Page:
only be used for classical filtering, but it can also serve as
the spreading operator for direct-sequence spread spectrum
(DSSS) signalling. Further, if the signal processing of one
frame is finished the configuration can be switched within 20
clock cycles. This can be achieved using the presented memory
structures as chaches for several configurations. In this case
the other configurations are stored using a address offset inside
the memory, such that by adding a constant offset a different
part with a different configuration is accessed during the signal
processing.
IV. TRANSCEIVER EVALUATION
The full-duplex capable FPGA implementation of the
transceiver fits into one NI USRP-RIO 2953R SDR platform.
In this section the latency and the performance on an additive
white Gaussian noise (AWGN) channel is evaluated.
The transmit latency of the processing in FPGA clock cycles
can be expressed as
LTX =(N+8)
Encoder +(7+N)Resource Mapper
+LFFT(K)+(N+ 23)Modulator
+(N+NCP +NCS )CP&CS + (10)Windowing +N.
(12)
The latency is shown based on the input of the first data sample
at the encoder towards the last sample given to the RF control
logic. The index of each bracket is indicating the latencies
introduced by specific subblocks. It is assumed, that the RF
bandwidth is high enough to not stall the transmitter. Further,
all subcarriers are allocated with payload. The latency of the
XILINX FFT core is stated as LFFT(K)[16] and for the DFT
Waveform Resource Mapper FFT Pulse shaping CP/CS Windowing Overlapping Preamble
OFDM Frame-dependent ON OFF ON OFF OFF Frame-
dependent
LTE Pilot/Control ON OFF ON OFF OFF OFF
WiFi Header/Payload ON OFF ON OFF OFF ON
Single-Carrier Frame-dependent OFF OFF ON OFF OFF Frame-
dependent
5G NR [7] Pilot/Control ON OFF ON ON ON OFF
GFDM [12] Frame-dependent ON GFDM pulse ON ON OFF Frame-
dependent
FBMC [13] Pilot/Control ON FBMC pulse OFF ON ON OFF
Spread-spectrum
[14] Frame-dependent OFF Spreading function OFF OFF OFF Frame-
dependent
Chirp-Based
[15] Frame-dependent ON Chirp function ON OFF OFF Frame-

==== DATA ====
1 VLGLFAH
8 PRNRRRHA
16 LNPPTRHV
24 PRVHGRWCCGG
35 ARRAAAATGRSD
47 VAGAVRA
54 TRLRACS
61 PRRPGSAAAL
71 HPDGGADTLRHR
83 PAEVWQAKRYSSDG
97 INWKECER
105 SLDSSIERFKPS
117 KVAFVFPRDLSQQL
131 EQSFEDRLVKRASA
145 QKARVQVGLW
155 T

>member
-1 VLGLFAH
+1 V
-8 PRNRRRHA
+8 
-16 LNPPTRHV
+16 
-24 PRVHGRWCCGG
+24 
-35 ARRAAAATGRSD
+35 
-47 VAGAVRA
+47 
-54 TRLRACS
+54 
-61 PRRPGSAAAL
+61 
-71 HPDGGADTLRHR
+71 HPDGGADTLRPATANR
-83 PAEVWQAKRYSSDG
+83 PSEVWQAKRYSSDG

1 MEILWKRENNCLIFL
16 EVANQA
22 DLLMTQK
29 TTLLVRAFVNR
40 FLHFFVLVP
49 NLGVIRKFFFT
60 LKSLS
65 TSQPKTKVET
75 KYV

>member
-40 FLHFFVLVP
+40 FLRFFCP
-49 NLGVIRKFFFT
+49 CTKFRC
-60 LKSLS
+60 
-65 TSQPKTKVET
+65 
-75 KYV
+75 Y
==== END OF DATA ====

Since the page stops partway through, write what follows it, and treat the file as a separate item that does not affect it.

dependent
TABLE I: Configuration for waveform generation
core as LDFT(N)[17]. The receiver latency behaves as
LRX =(5×396)Synchronization +(11+2×LDFT (N))Equalizer
+LFFT(K)+(N+ 23)Demodulator
+(9)
Demapper +2×((49)Decoder +N).
(13)
Here it is assumed that the input samples are arriving with
40MHz. Further, the syncronization unit operates with a
40MHz clock rate, which is a five times longer processing
time than other FPGA modules. The decoder runs with a
100MHz clock and therefore needs twice the time. Any other
signal processing block reaches the 200MHz clock rate. In
addition, it is assumed that the channel has been estimated
already and the channel coefficients are stored inside the
equalizer unit, e.g. calculated based on the preamble of a
previous data frame. Fig. 5 and Fig. 6 show the achieved
latencies depending on the number of samples for one data
frame. In both figures the minimum latency is depicted in
case a single-carrier waveform is created and the maximum
latency for the GFDM case where all processing units are
needed. The processing time of the FFTs impacts the overall
processing latency. In the graphs this is visible as a step
where the total amount of samples Nis the same, however
the number of subcarriers Kand thus the FFT latency is
increasing. Both transmit and receive latency are in all cases
below 100μs such that the transceiver leaves enough time for
higher network layers to fulfil the targeted latencies defined
by 5G communications. The performance of the implemented
transceiver is firstly evaluated in the laboratory using a cable
setup between USRP transmit port and recieve port to emulate
a AWGN channel. The noise can be varied to simulate different
signal to noise ratio (SNR) levels using a second NI USRP-
RIO 2953R. All components are connected via cables such that
the channel is defined mainly by the generated noise. A two-
way RF combiner realizes the summation between noise and
Fig. 5: The transmit latency depicted over Nat 200MHz clock
rate. The results for the first 200 samples are shown in the
upper corner for better readability.
the transmitted data. The configuration used by the transceiver
are represented in Table II. Fig. 7 shows the achieved result
Filter Raised-cosine with roll-off factor 0
(M,K, CP, CS ) (9,64,32,16)
Mon {1,··· ,8}
Kon {2,··· ,28}∪{37,··· ,62}
Fs20MHz
Frame length 80 Bytes